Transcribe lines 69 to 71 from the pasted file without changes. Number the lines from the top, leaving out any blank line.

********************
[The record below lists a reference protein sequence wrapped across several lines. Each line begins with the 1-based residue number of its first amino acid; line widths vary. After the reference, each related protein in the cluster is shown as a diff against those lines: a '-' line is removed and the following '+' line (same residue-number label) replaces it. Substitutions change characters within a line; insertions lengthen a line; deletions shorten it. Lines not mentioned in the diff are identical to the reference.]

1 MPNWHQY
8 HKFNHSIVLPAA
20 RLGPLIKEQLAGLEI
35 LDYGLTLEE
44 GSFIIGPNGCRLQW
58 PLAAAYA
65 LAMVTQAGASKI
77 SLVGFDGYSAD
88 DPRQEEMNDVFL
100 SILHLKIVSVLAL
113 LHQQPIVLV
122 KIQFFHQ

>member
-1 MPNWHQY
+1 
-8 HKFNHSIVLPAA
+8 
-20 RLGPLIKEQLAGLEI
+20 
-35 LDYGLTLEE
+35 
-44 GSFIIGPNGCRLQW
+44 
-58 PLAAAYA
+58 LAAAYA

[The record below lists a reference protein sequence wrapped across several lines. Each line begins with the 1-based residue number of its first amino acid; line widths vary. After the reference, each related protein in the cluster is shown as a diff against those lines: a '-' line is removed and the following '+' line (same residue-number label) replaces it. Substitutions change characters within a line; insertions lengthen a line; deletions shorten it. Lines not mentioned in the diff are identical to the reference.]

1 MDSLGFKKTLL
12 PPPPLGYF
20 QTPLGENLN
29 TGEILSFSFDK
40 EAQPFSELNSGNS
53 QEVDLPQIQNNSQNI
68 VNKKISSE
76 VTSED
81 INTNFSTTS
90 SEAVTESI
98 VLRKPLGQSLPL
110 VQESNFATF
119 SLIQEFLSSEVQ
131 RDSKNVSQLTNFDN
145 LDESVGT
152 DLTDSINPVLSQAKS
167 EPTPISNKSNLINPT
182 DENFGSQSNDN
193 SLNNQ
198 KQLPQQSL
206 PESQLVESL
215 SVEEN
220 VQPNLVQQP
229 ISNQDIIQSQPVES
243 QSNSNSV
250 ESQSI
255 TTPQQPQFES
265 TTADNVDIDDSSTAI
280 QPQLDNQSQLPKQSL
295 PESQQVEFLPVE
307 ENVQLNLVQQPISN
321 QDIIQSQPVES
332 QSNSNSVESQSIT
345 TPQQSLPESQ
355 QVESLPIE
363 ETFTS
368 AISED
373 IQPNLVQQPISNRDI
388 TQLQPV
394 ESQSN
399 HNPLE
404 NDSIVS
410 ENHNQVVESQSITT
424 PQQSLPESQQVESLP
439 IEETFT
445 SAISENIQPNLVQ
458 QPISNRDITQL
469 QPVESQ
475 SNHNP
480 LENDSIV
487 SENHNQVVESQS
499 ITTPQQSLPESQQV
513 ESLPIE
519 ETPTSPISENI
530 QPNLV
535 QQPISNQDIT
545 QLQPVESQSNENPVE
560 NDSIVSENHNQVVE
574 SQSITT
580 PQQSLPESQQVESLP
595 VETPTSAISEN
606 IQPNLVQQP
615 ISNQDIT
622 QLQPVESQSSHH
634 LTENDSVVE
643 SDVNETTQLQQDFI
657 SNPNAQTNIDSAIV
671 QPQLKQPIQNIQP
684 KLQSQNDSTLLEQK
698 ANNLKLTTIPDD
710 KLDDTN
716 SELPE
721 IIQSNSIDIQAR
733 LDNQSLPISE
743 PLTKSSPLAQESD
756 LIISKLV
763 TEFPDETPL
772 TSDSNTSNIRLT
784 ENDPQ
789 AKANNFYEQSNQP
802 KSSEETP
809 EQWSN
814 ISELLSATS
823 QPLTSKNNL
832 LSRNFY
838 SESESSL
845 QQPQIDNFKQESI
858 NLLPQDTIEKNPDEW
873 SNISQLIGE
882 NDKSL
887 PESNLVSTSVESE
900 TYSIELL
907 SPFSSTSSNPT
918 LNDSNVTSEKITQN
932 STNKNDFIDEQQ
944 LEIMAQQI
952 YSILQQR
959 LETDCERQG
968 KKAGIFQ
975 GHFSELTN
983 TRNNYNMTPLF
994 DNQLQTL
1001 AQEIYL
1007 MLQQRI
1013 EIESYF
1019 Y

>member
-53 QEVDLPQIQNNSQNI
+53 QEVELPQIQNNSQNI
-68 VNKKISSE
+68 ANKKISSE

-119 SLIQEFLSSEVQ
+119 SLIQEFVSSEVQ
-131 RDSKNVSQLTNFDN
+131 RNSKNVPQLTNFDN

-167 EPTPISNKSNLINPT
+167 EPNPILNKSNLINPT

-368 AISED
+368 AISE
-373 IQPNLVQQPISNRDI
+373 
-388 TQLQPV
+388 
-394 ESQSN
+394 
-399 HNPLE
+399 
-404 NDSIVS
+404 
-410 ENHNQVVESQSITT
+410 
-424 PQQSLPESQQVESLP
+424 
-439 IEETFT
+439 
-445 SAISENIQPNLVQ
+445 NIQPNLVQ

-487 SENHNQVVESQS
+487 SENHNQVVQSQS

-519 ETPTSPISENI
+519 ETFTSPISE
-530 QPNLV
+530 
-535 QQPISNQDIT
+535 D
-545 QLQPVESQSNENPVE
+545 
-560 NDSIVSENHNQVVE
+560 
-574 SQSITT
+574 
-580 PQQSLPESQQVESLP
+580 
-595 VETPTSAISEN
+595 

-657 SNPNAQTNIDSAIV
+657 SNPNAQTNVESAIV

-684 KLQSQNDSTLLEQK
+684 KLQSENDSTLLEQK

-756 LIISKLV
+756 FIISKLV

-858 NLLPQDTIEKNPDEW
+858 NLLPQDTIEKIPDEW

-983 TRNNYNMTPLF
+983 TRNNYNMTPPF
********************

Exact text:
404 NDSIVS
410 ENHNQVVESQSITT
424 PQQSLPESQQVESLP